BILLED ‘Super-Saturday’, this is the most critical day in the Brexit saga yet. The House of Commons will vote on the deal finalised in Brussels on Thursday morning and if it is approved it will open the way for the UK’s withdrawal from the EU. It is, however, a big ‘if’. Northern Ireland’s Democratic Unionist Party (DUP), which gave the Conservative government its slim majority before the departure of the 23 MPs opposed to no-deal Brexit, has said it would vote against the deal as would the Labour Party.
Prime Minister Boris Johnson was confident the deal would go through, saying that “when my colleagues in parliament study this agreement, they will want to vote for it on Saturday and in succeeding days.” He had received a helping hand from the European Commission President Jean-Claude Juncker, who had said there would be no Brexit extension as “we have a deal,” the implication being that if British failed to approve the deal the UK would have to leave without a deal on October 31st.
The ruling out of another extension would probably have persuaded enough MPs to back the deal in order to avoid a hard Brexit, but Johnson’s strategy was dealt a blow by the EU’s heads of state and government who left the door open for another extension. A communique by the European Council asked the Commission and European parliament to take “the necessary steps to ensure that the agreement can enter into force on November 1,” but senior EU officials were quoted as saying the leaders would leave the door open to the possibility of an extension, something repeated by Chancellor Merkel on Friday.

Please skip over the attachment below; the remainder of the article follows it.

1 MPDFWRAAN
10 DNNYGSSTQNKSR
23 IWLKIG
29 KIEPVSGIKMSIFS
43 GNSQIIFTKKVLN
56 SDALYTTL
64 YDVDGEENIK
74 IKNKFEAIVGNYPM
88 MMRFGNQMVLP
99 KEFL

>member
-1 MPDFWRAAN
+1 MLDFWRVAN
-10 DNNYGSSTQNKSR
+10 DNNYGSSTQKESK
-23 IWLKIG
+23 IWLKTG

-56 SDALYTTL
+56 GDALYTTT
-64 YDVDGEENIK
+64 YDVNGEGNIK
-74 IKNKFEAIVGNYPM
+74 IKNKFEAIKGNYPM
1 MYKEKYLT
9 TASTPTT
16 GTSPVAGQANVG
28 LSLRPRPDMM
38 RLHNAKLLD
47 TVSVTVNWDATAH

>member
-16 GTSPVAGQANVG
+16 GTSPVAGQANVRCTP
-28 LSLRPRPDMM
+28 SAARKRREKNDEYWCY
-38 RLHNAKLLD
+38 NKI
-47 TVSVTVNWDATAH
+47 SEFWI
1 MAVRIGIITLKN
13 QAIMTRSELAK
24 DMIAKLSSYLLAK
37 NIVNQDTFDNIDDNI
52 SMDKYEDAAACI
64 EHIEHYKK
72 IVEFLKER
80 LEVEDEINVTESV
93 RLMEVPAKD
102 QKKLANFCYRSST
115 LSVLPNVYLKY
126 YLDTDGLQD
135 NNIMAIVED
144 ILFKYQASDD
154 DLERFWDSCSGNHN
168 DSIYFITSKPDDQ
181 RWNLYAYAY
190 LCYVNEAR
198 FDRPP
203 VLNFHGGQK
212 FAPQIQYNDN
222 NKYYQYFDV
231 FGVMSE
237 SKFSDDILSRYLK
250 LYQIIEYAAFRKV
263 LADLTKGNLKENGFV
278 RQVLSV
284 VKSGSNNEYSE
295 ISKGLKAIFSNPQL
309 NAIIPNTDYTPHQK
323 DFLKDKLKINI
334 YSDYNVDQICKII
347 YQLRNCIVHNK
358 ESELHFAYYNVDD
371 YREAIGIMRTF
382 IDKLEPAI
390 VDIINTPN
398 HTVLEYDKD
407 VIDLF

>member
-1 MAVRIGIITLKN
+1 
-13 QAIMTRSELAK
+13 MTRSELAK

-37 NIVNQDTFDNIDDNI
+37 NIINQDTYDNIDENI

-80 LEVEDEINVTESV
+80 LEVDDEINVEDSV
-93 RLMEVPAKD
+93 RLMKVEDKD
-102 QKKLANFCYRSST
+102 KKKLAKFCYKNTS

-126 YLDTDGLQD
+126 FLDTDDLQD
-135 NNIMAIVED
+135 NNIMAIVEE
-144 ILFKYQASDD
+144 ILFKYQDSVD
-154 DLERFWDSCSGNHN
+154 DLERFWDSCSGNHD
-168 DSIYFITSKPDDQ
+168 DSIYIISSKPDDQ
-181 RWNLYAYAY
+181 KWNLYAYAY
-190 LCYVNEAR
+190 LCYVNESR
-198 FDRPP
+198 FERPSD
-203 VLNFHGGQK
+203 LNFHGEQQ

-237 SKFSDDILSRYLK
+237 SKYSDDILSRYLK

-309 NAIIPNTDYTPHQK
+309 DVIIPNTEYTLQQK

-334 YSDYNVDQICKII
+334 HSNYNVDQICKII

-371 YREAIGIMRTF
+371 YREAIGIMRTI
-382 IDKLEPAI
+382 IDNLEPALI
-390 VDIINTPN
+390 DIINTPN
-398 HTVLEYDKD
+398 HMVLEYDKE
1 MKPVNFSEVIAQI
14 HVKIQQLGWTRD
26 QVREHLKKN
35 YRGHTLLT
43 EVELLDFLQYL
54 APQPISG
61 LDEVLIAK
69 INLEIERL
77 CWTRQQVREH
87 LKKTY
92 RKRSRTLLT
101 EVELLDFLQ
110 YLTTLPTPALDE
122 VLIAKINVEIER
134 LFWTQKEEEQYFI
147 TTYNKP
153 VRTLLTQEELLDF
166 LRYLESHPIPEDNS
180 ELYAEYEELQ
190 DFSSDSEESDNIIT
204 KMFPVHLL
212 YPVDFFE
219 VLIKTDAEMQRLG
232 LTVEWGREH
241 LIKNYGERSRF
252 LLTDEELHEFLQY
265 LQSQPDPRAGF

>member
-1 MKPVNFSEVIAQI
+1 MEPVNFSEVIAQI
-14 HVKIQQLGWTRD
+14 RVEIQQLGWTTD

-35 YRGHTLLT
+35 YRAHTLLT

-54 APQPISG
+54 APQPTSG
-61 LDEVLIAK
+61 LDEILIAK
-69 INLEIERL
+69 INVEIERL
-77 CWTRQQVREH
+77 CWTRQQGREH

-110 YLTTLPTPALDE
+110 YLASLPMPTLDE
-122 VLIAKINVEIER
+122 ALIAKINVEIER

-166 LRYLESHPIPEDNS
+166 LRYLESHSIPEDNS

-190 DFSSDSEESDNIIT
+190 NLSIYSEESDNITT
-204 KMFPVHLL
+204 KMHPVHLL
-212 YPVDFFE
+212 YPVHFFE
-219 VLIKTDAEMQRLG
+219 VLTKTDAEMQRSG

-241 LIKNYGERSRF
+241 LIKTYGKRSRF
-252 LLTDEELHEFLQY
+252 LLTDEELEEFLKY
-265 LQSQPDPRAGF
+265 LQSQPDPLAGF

It was difficult to keep up with the countless different, possible scenarios reported by the British media which were trying to predict how the vote would go. The outcome of ‘Super-Saturday’ is impossible to call as is the direction the Commons debate will take, considering it will be possible for MPs to debate and vote on multiple amendments of the government motion. Some predicted there would be another request for an extension, before the motion is approved, to prevent a no-deal over some technicality.
If parliament fails again to reach a decision, the logical step would be to allow the people to decide, voting Johnson’s deal or remaining in the EU. It is the only way to bring the Brexit saga to a conclusion. If the majority of the people are committed to leaving the EU, then they would vote to leave again in a confirmatory vote. Giving the British voters a second chance to decide, now they are much better-informed than they were in 2016 about the consequences of Brexit, may be the only option left is parliament fails to approve Johnson’s deal.